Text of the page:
“This is a young team. It’s going to take awhile to gel,” Tara concluded.

November 3, 2012

Victory over Vanguard ends exhibition season

The Stanford women’s basketball team completed its exhibition weekend with a sweep – defeating Corban 117-33 on Nov. 1 and following up with an 82-47 defeat of Vanguard on Nov. 3. Both games were at home in Maples Pavilion.

Unlike Corban, which hadn’t faced the Cardinal before, Vanguard was making a return visit to the Farm. Both teams play at the Division II level, but meeting an elite squad like Stanford’s is a good experience for them.

It’s also a good way for the Stanford players to get a little more playing time and to learn while the coaches continue to evaluate plays and players.

Once again Stanford’s victory included a barrage of 3’s. Sophomore forward Bonnie Samuelson started it right away when she delivered the team’s first score with a 3-pointer and went on to lead the team with five of its 13 for the night. Sophomore forward Taylor Greenfield and junior guard Sara James added four each.

The starting lineup featured three returning starters – senior forward Joslyn Tinkle, junior forward Chiney Ogwumike and sophomore guard Amber Orrange – along with Bonnie and redshirt freshman guard Jasmine Camp. As was true against Corban, the other returning starter, junior guard Toni Kokenis, was in uniform and warmed up with the team but sat at the end of the bench all afternoon.

Head coach Tara VanDerveer substituted freely, starting with Sara for Jasmine. Then came Taylor and redshirt junior guard Mikaela Ruef for Bonnie and Sara. Others who played during the first half were freshman forward/center Tess Picknell and sophomore forward Erica Payne. Freshman guards Kiran Lakhian and Denia Ebersole got in during the second half.

Outsized and out-defended, the opponent didn’t score until the clock hit 13:26, when a Vanguard player hit a 3 to make the score 13-3. The second Vanguard score, also a 3, came at the 9:45 mark to make the score 25-6. By the time the clock hit 8:22, Amber had made her third shot in a row. The half ended 44-21.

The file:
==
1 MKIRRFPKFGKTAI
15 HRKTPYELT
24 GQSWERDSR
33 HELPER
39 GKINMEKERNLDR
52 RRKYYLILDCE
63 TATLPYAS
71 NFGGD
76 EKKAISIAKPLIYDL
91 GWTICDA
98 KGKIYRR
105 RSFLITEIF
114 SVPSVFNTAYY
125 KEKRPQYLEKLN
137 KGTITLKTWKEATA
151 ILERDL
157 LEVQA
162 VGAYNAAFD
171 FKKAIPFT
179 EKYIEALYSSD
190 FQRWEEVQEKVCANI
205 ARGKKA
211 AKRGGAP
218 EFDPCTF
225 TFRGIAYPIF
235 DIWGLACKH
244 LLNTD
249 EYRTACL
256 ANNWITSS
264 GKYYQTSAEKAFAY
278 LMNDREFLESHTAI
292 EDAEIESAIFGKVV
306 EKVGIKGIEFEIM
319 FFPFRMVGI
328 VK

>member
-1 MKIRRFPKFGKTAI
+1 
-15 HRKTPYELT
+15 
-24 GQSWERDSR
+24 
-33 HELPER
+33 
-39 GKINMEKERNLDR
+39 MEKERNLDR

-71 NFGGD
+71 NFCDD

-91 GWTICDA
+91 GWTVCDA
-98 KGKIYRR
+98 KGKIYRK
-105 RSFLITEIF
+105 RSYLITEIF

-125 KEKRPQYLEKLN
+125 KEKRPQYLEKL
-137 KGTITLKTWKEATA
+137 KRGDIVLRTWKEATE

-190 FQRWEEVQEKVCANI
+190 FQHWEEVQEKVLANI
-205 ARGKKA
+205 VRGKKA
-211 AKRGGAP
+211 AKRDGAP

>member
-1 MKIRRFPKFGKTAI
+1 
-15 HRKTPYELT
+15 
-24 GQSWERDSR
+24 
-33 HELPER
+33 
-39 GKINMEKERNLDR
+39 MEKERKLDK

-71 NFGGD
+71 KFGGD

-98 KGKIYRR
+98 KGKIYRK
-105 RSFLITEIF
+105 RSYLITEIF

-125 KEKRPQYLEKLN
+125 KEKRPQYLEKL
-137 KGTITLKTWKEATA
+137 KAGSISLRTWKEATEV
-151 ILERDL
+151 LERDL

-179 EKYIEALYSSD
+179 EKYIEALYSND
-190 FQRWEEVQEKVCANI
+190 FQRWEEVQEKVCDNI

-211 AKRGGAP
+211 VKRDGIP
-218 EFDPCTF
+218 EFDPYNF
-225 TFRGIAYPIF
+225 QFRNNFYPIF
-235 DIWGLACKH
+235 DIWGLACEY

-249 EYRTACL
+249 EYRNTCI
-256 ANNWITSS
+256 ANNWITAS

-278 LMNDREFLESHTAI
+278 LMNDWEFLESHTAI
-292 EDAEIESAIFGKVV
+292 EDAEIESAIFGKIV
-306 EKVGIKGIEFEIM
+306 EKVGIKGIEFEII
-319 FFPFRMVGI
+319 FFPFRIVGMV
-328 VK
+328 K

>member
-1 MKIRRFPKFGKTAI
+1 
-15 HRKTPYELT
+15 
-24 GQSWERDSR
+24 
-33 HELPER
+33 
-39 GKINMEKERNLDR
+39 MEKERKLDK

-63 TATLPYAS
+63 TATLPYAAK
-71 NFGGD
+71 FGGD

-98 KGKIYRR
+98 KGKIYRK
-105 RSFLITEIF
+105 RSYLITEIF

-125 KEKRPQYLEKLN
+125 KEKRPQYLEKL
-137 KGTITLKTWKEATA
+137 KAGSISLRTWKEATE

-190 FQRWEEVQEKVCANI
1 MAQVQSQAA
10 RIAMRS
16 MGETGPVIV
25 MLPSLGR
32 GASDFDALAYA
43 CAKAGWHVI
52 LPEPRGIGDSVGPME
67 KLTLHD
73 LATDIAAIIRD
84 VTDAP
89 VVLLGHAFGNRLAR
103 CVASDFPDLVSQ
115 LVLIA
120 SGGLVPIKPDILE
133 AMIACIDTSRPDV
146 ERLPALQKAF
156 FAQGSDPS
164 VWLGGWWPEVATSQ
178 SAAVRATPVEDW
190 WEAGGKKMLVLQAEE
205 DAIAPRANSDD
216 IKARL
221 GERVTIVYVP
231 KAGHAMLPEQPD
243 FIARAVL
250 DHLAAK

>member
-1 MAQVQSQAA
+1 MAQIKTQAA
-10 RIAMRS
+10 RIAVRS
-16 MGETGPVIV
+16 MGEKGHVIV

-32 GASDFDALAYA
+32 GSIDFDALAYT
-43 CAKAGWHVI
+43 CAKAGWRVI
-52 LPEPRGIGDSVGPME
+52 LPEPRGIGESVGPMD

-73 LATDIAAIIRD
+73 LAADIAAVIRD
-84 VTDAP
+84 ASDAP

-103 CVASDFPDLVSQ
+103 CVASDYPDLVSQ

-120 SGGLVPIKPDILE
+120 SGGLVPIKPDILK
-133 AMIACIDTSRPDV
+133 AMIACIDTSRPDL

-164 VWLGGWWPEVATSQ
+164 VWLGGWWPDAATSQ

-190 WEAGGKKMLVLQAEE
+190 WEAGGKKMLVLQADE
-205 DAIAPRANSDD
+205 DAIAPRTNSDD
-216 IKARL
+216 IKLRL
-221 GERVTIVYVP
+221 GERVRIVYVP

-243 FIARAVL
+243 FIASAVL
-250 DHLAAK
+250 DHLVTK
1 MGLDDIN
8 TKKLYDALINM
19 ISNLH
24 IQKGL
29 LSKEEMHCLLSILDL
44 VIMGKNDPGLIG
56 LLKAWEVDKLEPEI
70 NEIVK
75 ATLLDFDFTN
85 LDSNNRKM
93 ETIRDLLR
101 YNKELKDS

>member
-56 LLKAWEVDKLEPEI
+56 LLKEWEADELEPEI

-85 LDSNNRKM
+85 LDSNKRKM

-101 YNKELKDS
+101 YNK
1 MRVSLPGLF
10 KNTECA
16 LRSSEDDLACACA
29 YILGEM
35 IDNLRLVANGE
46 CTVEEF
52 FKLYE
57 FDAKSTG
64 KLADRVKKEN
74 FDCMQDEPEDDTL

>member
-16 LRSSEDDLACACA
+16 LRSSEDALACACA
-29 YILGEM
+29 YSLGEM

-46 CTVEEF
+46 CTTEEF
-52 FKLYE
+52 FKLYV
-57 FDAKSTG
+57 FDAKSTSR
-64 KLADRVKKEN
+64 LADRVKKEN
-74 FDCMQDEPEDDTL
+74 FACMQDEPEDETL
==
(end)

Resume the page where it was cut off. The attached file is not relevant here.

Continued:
Whereas much of the offense seemed to come from the perimeter during the first half, it appeared that more plays were designed to go inside to Chiney and Joslyn or the other bigs during the second.

Several times during the second half, the lineup included just one guard and four forwards. For example, the second-half starters were Amber at the point plus Joslyn, Chiney, Bonnie and Taylor. Late in the second half, there was an all-forward lineup with Taylor presumably at the point.

Bonnie was the game’s high scorer with 18, followed by Taylor with 16, Sara with 14 and Chiney with 11.

The team pulled down a total of 55 rebounds, led by Joslyn with 10, and Chiney, Mikaela and Tess with eight each. Chiney was credited with five of the team’s 12 blocks. Amber contributed seven of its 17 assists, followed by Mikaela with four.

Vanguard did better in the turnover department, registering just 11 compared with Stanford’s 14. Fouls were fairly even – 14 for Vanguard, 15 for Stanford.

For the game, Stanford shot 42.6 percent overall, 37.1 percent for 3’s and 68.8 percent for free throws.

Except for Kiran and Denia, who entered late in the game, everyone else played between 15 and 23 minutes.

With two exhibition wins under their belts, the Cardinal will start the regular season at 7 p.m. Friday, Nov. 9, when Fresno State comes to Maples. Then it’s just a short jaunt down the road for a visit to Santa Clara at 2 p.m. Sunday, Nov. 11.

November 2, 2012

Team coasts into action with 117-33 victory

Corban University proved to be no match for the Stanford women’s basketball team in its season-opening exhibition game Nov. 1 at Maples Pavilion.

Corban, a Christian college in Salem, Ore., plays in Division II and was making its first foray (at least in my memory) into Maples. Its plucky players won’t soon forget the likes of the Cardinal, which outplayed them in every aspect of the 117-33 game.